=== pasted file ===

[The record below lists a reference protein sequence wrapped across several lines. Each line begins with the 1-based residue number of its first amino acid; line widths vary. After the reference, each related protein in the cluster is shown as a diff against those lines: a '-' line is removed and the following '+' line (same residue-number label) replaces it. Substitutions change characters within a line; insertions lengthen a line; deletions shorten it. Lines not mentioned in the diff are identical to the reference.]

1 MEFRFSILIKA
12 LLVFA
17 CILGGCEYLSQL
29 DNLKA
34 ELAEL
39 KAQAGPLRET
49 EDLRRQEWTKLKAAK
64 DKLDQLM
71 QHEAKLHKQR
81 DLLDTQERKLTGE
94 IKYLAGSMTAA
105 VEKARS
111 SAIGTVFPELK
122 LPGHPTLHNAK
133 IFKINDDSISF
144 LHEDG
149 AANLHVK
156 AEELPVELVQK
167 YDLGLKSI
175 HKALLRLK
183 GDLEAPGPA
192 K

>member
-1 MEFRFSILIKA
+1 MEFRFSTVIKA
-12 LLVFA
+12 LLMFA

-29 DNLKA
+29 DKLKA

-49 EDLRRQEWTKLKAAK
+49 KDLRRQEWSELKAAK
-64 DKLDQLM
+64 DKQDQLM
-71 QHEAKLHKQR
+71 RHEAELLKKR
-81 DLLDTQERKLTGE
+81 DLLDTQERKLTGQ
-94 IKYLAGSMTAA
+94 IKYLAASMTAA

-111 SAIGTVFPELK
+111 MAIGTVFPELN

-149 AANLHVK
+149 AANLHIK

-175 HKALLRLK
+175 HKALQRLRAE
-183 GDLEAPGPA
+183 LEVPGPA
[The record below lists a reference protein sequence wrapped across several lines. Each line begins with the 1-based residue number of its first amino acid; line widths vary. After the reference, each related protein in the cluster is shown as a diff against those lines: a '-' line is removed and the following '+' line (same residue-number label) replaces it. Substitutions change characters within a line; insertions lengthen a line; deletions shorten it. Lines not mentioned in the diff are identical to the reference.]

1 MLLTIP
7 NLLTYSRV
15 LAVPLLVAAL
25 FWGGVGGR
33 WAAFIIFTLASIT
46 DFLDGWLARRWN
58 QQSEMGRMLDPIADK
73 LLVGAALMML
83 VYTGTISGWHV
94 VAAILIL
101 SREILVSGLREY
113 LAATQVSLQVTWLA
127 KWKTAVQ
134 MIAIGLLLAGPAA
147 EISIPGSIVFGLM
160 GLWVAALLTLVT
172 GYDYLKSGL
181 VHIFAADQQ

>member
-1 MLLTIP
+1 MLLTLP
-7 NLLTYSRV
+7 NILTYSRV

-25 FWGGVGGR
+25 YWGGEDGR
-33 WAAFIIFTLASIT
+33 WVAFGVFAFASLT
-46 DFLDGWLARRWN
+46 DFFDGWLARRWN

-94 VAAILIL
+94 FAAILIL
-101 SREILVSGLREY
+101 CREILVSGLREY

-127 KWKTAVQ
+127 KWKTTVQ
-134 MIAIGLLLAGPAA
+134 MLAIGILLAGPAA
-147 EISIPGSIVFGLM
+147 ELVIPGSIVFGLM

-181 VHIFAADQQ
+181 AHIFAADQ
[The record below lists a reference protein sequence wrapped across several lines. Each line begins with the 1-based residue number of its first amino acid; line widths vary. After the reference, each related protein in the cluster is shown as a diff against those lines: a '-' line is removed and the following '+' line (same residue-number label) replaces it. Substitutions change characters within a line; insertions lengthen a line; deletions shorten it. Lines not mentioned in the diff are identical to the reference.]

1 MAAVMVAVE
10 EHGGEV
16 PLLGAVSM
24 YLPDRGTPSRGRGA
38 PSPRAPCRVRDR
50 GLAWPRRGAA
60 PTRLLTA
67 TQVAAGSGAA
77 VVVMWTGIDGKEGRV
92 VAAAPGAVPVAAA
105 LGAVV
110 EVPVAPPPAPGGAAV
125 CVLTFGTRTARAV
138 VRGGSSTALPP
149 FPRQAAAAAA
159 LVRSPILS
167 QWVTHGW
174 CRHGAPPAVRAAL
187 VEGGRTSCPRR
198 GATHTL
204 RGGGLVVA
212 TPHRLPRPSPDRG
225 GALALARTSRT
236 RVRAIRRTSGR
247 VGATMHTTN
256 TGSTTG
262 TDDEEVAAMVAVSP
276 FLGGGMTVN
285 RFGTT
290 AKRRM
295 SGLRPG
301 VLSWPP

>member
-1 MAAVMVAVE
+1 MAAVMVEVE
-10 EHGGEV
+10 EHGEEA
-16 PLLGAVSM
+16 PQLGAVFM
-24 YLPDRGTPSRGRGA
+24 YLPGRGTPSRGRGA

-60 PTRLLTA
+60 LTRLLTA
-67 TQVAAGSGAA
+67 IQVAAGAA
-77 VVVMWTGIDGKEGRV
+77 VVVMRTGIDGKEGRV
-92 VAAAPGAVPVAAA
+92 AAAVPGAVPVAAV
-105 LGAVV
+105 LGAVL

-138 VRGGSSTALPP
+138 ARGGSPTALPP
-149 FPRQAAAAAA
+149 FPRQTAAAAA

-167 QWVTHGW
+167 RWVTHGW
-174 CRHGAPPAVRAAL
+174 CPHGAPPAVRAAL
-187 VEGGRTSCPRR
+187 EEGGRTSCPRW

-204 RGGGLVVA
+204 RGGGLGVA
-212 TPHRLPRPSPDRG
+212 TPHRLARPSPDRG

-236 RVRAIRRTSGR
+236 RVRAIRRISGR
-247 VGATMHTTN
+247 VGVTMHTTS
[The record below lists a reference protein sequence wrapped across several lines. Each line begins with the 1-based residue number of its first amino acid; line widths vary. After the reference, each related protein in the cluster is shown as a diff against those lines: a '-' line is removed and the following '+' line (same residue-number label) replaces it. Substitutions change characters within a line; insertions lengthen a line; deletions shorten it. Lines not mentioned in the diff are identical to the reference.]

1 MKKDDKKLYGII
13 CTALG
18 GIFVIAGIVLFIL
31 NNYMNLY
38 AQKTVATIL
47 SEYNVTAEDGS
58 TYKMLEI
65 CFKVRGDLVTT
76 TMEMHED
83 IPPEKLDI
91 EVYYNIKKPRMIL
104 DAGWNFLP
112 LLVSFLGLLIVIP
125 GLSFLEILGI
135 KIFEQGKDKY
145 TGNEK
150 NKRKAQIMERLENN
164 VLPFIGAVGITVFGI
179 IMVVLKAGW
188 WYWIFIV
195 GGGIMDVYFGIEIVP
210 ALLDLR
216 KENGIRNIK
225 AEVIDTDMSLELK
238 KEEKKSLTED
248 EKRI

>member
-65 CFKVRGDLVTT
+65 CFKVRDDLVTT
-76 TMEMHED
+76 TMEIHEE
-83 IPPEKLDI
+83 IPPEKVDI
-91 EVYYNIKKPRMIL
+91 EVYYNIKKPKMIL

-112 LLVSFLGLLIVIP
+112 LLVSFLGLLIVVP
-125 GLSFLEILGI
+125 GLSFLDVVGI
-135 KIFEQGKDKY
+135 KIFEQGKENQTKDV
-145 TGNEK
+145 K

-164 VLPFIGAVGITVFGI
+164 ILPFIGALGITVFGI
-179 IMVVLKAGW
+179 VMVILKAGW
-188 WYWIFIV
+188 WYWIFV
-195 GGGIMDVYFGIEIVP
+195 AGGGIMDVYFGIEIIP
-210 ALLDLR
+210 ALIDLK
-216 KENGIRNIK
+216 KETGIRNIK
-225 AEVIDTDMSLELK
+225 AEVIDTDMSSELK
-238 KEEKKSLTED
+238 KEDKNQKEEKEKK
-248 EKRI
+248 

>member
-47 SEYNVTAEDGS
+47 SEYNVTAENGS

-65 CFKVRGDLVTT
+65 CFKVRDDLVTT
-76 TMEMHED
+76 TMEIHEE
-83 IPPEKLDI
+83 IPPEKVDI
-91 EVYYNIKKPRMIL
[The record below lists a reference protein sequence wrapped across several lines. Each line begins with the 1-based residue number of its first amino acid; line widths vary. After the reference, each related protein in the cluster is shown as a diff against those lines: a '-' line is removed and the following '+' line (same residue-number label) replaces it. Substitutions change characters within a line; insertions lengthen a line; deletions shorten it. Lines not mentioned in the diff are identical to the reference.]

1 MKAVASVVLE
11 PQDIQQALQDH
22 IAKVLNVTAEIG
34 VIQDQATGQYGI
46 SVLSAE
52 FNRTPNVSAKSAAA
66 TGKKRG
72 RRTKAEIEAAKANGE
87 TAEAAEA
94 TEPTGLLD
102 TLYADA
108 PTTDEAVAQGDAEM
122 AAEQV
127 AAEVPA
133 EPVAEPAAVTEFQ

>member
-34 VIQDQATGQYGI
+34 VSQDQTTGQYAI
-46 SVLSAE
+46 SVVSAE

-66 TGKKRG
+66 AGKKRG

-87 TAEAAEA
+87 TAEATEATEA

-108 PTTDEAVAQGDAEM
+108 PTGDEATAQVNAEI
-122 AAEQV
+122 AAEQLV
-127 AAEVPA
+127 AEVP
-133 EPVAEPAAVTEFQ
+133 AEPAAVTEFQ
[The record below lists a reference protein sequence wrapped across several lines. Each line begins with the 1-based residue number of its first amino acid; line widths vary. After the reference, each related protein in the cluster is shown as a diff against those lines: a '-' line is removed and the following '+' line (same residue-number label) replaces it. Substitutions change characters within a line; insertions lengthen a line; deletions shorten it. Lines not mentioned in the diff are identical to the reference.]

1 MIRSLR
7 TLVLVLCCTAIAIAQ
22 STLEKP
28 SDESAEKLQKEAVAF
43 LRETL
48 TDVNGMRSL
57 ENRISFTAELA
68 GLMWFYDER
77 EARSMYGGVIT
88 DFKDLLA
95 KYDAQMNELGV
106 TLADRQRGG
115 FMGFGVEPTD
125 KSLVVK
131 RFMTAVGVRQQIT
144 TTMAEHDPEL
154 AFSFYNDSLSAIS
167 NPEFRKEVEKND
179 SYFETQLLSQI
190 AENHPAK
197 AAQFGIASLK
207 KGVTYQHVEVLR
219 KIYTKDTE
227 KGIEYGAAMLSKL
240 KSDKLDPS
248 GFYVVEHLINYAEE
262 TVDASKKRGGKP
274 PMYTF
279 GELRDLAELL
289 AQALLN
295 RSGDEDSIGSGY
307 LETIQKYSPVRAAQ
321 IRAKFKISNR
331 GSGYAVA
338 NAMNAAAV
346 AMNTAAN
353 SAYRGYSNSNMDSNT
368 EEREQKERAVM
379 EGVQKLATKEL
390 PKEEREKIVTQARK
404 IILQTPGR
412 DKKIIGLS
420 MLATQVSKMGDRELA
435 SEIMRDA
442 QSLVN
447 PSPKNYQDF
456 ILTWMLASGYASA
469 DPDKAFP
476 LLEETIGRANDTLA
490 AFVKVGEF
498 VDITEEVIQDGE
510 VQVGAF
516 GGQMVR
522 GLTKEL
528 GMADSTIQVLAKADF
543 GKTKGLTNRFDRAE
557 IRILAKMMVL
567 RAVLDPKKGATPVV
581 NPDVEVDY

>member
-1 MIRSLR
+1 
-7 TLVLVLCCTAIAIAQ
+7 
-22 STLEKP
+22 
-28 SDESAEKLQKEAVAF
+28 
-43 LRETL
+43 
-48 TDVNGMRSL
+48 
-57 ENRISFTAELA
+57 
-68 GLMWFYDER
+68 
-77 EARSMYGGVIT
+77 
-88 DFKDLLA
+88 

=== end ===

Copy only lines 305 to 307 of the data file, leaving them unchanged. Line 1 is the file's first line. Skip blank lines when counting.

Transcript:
379 EGVQKLATKEL
390 PKEEREKIVTQARK
404 IILQTPGR